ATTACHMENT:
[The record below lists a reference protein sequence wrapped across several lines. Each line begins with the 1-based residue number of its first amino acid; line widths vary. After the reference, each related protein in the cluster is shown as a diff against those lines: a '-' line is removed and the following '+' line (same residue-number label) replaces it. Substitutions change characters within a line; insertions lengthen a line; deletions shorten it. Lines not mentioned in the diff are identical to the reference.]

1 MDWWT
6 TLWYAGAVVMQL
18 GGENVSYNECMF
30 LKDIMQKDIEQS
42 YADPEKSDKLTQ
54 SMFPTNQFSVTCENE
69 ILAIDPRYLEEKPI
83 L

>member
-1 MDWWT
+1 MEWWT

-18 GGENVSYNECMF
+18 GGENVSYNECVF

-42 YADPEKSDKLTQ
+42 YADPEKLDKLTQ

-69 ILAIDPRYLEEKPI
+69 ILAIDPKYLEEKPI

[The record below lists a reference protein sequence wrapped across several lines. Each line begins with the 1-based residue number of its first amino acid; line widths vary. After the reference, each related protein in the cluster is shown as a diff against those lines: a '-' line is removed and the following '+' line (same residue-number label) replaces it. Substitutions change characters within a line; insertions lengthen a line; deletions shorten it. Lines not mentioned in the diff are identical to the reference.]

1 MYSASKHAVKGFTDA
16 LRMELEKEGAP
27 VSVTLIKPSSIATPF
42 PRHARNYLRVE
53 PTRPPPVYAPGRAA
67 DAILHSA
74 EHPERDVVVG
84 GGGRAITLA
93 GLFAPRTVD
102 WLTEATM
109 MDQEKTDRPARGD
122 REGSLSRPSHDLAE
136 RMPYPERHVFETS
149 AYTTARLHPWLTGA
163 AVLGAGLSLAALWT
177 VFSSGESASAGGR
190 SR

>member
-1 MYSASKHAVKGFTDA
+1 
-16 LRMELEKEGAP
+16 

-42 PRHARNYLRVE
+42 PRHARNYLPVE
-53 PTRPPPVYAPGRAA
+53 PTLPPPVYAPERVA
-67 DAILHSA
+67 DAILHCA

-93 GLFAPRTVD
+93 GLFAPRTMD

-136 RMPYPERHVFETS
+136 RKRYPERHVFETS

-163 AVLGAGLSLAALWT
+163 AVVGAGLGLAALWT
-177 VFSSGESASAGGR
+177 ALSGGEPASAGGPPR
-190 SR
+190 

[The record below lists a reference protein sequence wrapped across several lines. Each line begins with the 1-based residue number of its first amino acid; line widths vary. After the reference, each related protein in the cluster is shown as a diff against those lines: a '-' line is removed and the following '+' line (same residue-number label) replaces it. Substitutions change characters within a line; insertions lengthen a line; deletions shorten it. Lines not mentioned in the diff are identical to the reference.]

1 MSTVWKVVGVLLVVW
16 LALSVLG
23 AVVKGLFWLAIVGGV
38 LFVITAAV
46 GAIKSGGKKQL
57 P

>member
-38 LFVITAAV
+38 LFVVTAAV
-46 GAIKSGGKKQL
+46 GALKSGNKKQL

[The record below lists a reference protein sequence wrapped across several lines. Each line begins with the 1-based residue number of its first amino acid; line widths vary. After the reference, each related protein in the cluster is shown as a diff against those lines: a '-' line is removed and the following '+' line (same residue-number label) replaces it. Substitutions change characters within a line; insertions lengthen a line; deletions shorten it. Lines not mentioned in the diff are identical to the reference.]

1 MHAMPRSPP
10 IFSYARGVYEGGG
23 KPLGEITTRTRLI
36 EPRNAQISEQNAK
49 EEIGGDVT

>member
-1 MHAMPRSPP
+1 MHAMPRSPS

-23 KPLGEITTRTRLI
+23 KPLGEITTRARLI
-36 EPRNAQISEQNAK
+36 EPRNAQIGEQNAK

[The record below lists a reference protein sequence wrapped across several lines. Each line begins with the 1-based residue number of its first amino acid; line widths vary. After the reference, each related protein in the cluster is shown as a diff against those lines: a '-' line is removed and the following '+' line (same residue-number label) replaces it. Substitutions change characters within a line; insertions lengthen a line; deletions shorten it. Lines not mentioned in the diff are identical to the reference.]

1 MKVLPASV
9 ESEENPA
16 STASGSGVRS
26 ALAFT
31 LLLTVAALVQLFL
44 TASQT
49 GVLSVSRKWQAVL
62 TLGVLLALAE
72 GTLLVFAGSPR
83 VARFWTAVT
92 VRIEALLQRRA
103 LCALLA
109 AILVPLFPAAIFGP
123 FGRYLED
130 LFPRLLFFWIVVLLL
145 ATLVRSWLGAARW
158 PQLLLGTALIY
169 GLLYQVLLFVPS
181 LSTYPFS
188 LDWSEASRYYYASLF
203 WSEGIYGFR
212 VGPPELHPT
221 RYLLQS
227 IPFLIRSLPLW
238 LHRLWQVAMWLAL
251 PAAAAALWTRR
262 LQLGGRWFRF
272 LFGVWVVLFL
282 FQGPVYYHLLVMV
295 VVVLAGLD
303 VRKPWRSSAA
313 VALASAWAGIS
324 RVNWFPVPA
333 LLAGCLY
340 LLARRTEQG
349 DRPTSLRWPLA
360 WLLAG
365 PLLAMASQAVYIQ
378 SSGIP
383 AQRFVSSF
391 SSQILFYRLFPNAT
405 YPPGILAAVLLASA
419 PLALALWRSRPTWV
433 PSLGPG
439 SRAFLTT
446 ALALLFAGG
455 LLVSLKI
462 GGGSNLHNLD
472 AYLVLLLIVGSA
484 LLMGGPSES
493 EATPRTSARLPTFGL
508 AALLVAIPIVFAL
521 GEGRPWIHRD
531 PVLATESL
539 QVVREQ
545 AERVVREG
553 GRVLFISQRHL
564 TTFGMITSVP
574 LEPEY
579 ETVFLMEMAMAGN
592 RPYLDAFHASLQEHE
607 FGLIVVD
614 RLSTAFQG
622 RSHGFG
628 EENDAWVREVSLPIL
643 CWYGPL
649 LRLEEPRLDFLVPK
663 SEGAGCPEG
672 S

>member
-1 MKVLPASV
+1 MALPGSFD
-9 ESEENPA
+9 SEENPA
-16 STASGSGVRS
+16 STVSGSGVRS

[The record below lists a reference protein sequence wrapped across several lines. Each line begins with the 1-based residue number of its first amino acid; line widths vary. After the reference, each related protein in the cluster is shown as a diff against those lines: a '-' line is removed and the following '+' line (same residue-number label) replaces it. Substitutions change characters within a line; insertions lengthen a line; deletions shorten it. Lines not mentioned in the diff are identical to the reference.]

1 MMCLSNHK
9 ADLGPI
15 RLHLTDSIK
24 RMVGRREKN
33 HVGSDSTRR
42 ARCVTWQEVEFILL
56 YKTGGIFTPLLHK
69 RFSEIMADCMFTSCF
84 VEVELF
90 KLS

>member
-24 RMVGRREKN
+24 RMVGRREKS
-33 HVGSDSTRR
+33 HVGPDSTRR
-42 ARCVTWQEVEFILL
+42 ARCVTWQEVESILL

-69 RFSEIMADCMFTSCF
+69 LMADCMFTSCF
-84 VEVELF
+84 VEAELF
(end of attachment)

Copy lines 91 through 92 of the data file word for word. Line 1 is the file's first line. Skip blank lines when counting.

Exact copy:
62 TLGVLLALAE
72 GTLLVFAGSPR